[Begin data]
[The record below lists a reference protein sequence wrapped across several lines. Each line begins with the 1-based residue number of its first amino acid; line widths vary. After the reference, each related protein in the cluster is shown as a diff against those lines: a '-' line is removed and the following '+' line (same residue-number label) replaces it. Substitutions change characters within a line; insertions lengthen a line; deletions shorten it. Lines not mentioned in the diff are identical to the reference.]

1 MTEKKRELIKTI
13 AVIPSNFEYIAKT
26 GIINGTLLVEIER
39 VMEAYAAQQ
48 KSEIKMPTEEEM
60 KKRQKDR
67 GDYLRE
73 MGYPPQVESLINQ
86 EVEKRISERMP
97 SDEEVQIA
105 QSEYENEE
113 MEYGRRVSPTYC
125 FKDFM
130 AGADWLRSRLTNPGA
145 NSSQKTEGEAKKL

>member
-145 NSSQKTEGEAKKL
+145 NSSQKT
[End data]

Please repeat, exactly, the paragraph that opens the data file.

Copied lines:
[The record below lists a reference protein sequence wrapped across several lines. Each line begins with the 1-based residue number of its first amino acid; line widths vary. After the reference, each related protein in the cluster is shown as a diff against those lines: a '-' line is removed and the following '+' line (same residue-number label) replaces it. Substitutions change characters within a line; insertions lengthen a line; deletions shorten it. Lines not mentioned in the diff are identical to the reference.]